Meet at Dove Point slipway in Meols on the north Wirral shore [OS grid ref SJ234907] to launch and be ready to sail at high water about 10am Saturday. Then sail for the Dee estuary and spend the night sleeping aboard at anchor in the gutter close to the NE side of Hilbre island in the estuary mouth one mile off the Wirral shore ["We are all in the gutter, but some of us are looking at the stars" - Oscar Wilde :-)]. Sunday morning set sail as soon as the boats float (about 7.30am) and return to haul out at Dove Point by high water about 11am.
Pay attention to the tide times. It is only possible to launch or recover at Dove Pt slipway within 1.5h (at most) either side of high water (aim within 1h).
Arriving to launch Friday evening to pick up a local mooring for the night is a possibility, and camping space could be found ashore. Please get in touch in advance if you wish to do this.
HW Hilbre Fri 14/6/19 0913 8.6m, 2143 8.7m;
Sat 15/6/19 1006 8.8m, 2231 8.9m;
Sun 16/6/19 1053 8.9m. 2314 9.1m.
Launch/recover at the slipway within 1h of HW.
Dove Point slipway at Meols is a good, broad, concrete slip suitable for quite large boats. It is free of charge, as is parking for car and trailer nearby (at your own risk). Generally, we depart together and try, more or less, to sail in company - that is, we try at least to remain within sight of one another. Sailing from Meols to Hilbre is farther than it appears on paper because it involves passage round outside the E Hoyle Bank (from Dove Pt this involves sailing eastward for a mile towards the Mersey first). This is an open sea passage which can be trivial or quite boisterously demanding, depending on weather. With onshore breeze in excess of force 4 the choppy seas become very hard work and the passage tends to become untenable. The anchorage in the gutter on the NE side of Hilbre is probably the nicest in Liverpool Bay. It is sheltered from most directions except north, but even then, as long as you are well in the gutter and not exposed on the adjacent bank, any seas coming in have largely dissipated by the time they reach the anchorage. But we will assess the forecast nearer the time.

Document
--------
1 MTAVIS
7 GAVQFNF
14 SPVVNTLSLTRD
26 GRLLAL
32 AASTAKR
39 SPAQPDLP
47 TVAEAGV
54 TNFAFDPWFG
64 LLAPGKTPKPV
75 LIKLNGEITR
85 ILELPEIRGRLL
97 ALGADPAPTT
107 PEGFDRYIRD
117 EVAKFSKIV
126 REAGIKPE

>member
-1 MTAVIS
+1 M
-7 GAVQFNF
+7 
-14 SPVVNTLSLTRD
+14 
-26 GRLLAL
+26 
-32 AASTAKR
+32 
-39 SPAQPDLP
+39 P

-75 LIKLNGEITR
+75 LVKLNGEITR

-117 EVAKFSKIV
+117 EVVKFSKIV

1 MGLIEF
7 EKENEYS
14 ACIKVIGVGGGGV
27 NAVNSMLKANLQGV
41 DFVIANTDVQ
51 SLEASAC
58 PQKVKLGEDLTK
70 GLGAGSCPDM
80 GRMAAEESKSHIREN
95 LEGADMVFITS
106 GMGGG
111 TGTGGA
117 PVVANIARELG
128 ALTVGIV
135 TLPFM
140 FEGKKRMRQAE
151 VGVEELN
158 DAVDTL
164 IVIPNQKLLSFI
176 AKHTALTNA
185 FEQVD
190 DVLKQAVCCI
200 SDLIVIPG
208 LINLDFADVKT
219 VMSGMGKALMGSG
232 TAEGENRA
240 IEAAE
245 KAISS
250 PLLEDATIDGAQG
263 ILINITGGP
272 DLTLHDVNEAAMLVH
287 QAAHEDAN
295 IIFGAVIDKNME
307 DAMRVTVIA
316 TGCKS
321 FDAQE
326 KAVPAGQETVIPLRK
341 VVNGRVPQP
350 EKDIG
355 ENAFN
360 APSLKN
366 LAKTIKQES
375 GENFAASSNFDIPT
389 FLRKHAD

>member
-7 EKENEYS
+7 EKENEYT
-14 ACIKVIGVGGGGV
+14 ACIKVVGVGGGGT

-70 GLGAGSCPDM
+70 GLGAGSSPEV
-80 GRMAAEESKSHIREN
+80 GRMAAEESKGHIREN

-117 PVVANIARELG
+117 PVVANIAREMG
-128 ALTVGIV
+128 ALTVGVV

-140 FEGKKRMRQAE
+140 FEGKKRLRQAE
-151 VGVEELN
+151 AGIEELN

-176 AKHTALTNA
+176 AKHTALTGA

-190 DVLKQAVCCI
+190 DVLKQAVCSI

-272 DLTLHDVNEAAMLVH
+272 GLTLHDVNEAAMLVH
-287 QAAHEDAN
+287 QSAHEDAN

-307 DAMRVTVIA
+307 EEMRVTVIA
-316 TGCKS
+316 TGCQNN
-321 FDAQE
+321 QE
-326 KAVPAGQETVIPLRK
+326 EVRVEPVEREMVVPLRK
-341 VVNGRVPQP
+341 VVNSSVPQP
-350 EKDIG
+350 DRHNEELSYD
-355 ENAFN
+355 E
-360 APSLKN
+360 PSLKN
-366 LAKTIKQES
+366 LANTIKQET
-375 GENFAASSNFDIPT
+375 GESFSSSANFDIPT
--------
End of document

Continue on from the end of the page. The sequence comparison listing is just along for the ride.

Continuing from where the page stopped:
Hilbre is a tidal island, cut off for about 2h either side of HW. At LW it is safe to walk to and fro between the island and the mainland across the sand by the shortest route. No camping is allowed on the island itself. At the anchorage, the boats are afloat for about 7h and dried out for 5h. There are composting toilets on the island. Walking onto the island from the anchorage is muddy, so wellies are useful.
Directions to Dove Point slipway, Meols [OS grid ref SJ234907] Approaching via Liverpool: take the Wallasey Tunnel under the Mersey to the Wirral, and there join the start of the M53 motorway. Approaching from Chester: join the M53 northbound towards Birkenhead. From either direction, exit the M53 at junction 2 and follow signs to Hoylake, which lead to the Moreton Cross roundabout, where turn left on the A553 towards Hoylake. After 2 miles, entering Meols, look out for Meols Railway Station on top of the railway bridge, then take the second right turning IMMEDIATELY AFTER the bridge into Dove Point Road. Follow Dove Pt Rd about half a mile to the sea, then turn right along the sea-front for a quarter mile to the slipway; the main road here makes a right turn inland, but drive straight ahead to the slipway (where you see boats on trailers) and park.